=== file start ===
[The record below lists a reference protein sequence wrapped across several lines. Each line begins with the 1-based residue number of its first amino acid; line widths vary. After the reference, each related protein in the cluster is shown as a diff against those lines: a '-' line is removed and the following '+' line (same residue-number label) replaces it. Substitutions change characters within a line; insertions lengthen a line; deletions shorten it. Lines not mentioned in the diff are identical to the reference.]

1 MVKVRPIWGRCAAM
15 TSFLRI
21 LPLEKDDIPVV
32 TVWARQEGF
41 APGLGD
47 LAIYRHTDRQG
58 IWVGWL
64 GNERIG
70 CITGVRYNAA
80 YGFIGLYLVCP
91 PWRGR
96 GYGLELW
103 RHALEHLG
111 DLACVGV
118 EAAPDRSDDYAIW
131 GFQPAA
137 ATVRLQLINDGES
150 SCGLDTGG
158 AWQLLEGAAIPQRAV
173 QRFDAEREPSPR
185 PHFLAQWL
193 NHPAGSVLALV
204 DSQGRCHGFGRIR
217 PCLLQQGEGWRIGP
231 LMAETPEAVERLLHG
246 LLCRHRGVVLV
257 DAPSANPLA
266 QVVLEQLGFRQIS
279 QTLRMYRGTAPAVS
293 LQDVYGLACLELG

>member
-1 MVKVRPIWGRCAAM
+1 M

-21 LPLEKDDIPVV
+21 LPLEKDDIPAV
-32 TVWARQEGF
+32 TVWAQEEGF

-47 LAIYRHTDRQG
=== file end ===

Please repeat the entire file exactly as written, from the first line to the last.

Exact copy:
[The record below lists a reference protein sequence wrapped across several lines. Each line begins with the 1-based residue number of its first amino acid; line widths vary. After the reference, each related protein in the cluster is shown as a diff against those lines: a '-' line is removed and the following '+' line (same residue-number label) replaces it. Substitutions change characters within a line; insertions lengthen a line; deletions shorten it. Lines not mentioned in the diff are identical to the reference.]

1 MVKVRPIWGRCAAM
15 TSFLRI
21 LPLEKDDIPVV
32 TVWARQEGF
41 APGLGD
47 LAIYRHTDRQG
58 IWVGWL
64 GNERIG
70 CITGVRYNAA
80 YGFIGLYLVCP
91 PWRGR
96 GYGLELW
103 RHALEHLG
111 DLACVGV
118 EAAPDRSDDYAIW
131 GFQPAA
137 ATVRLQLINDGES
150 SCGLDTGG
158 AWQLLEGAAIPQRAV
173 QRFDAEREPSPR
185 PHFLAQWL
193 NHPAGSVLALV
204 DSQGRCHGFGRIR
217 PCLLQQGEGWRIGP
231 LMAETPEAVERLLHG
246 LLCRHRGVVLV
257 DAPSANPLA
266 QVVLEQLGFRQIS
279 QTLRMYRGTAPAVS
293 LQDVYGLACLELG

>member
-1 MVKVRPIWGRCAAM
+1 M

-21 LPLEKDDIPVV
+21 LPLEKDDIPAV
-32 TVWARQEGF
+32 TVWAQEEGF

-47 LAIYRHTDRQG